In all cases, the animals are thought to be able to sense the chemicals people emit through body odor or breath. The combination of chemicals can vary depending on a person’s metabolism, which is thought to change when we get sick. But training and caring for dogs is expensive.Making a device that mimics a dog’s nose has proven extremely difficult, says Debajit Saha, one of the scientists behind it Latest workswhich has not been peer-reviewed.
“These changes are almost parts per trillion,” said Saha, a neuroengineer at Michigan State University. This makes them difficult to accept, even with the most advanced technology, he added. But animals have evolved to account for this subtle change in smell. So he and his colleagues decided to “hijack” animal brains instead.
The researchers chose to work with locusts because these insects have been well studied in recent years. In a preliminary setup, they surgically exposed the brain of a live locust. Saha and his colleagues then inserted electrodes into brain lobes that receive signals from the insects’ antennae, which they use to sense odors.
The team also grew three different types of human oral cancer cells, as well as cancer-free human oral cells. They used a device to capture the gases released by each cell type and deliver each of those gases to the locust’s antennae.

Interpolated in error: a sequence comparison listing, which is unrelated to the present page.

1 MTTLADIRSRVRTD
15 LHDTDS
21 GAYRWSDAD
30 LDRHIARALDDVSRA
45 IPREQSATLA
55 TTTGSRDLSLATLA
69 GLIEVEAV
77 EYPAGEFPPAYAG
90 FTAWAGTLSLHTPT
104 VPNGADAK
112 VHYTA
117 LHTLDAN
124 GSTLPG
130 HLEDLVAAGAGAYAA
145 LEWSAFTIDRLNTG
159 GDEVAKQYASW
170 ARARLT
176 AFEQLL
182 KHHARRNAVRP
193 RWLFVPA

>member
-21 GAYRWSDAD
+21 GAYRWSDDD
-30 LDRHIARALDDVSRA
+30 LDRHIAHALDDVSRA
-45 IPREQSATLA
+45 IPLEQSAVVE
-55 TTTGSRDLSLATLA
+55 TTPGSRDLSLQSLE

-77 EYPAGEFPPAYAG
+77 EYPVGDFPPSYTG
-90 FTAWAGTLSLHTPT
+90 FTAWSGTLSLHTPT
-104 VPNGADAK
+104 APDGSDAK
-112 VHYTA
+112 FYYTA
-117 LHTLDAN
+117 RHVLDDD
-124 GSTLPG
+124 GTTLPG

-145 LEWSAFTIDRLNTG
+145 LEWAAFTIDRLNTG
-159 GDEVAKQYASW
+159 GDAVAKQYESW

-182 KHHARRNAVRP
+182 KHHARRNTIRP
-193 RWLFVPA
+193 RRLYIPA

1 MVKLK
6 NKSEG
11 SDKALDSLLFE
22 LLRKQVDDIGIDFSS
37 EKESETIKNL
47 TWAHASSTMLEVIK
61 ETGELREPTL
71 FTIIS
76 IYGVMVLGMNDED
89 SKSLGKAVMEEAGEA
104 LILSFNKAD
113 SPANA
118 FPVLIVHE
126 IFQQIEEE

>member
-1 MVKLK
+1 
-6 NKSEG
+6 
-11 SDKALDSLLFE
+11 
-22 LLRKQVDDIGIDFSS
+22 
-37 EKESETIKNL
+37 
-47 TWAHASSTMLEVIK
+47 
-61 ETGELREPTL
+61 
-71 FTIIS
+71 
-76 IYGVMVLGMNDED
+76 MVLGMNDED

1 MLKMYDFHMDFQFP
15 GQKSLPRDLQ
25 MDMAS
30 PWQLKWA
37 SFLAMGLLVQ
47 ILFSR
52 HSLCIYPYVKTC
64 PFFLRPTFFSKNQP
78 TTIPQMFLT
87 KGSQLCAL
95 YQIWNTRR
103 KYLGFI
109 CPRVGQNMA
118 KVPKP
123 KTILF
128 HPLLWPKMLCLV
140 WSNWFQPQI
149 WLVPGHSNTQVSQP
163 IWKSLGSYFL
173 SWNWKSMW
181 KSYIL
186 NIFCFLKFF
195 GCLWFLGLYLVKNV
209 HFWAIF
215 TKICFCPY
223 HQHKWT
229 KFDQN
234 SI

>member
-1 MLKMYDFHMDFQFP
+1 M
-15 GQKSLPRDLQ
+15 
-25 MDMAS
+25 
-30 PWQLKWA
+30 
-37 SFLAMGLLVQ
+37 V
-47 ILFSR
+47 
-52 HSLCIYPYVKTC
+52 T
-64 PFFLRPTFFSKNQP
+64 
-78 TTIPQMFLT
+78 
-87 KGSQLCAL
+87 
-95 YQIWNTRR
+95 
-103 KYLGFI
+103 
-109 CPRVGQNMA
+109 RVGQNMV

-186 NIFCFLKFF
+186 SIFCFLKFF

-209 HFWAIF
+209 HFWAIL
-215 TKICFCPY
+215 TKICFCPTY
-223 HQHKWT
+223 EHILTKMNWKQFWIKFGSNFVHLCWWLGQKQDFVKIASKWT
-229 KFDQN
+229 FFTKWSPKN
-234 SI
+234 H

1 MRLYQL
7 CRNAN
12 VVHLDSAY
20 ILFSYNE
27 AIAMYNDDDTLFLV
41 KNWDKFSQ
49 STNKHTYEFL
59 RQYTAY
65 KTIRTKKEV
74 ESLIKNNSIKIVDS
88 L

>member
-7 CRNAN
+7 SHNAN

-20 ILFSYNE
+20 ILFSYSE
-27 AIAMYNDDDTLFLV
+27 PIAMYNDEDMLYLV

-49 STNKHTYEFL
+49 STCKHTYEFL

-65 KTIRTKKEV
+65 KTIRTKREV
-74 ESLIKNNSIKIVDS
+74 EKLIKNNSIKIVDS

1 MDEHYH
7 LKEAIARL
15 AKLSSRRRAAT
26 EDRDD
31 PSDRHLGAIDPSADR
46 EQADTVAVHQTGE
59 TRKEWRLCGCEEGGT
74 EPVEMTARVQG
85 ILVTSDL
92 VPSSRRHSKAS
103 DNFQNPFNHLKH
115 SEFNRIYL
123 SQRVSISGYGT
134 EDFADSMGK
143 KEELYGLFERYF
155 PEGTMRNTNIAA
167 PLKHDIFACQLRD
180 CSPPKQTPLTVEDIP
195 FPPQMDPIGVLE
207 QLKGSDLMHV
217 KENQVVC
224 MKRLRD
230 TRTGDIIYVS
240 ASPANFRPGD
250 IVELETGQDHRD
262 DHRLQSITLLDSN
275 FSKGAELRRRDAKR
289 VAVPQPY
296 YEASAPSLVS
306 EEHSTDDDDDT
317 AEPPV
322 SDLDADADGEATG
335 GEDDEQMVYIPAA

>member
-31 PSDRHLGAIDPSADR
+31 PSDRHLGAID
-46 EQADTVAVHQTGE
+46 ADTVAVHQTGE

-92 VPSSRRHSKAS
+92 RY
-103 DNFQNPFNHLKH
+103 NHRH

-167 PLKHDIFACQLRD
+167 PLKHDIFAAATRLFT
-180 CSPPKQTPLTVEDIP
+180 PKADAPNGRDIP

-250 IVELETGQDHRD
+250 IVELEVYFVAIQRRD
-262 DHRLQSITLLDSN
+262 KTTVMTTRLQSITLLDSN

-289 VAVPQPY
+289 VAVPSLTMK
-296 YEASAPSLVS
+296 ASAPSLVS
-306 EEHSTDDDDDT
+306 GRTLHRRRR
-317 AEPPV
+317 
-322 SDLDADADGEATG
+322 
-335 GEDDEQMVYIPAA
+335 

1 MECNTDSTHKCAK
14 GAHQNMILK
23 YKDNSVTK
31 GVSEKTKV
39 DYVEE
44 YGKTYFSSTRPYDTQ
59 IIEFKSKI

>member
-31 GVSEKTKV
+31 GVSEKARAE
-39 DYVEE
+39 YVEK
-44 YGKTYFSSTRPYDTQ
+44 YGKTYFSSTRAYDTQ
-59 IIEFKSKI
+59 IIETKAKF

The locust brain responds differently to each cell type. The recorded electrical activity patterns were so distinct that when the team sprayed gas from one cell type onto the antennae, they could correctly identify whether the cells were cancerous or not from the recordings alone.
Saha said this is the first time live insect brains have been tested as a tool to detect cancer.
Natalie Plank, who is developing nanomaterial-based health sensors at Victoria University in Wellington, New Zealand, calls the work “really cool”. “Just being able to breathe something and know if you’re at risk for cancer … is really powerful,” she said.
In the experiment, the team took brain recordings from multiple locusts and combined their responses. Currently it requires recordings from 40 neurons to get a clear signal, which means the system requires between 6 and 10 locust brains. But Saha hopes to use electrodes that can record more neurons, which would allow him to take recordings from the brains of individual locusts. He also wants to be able to use the brain and antennae in a portable device, which can then be tested on real people.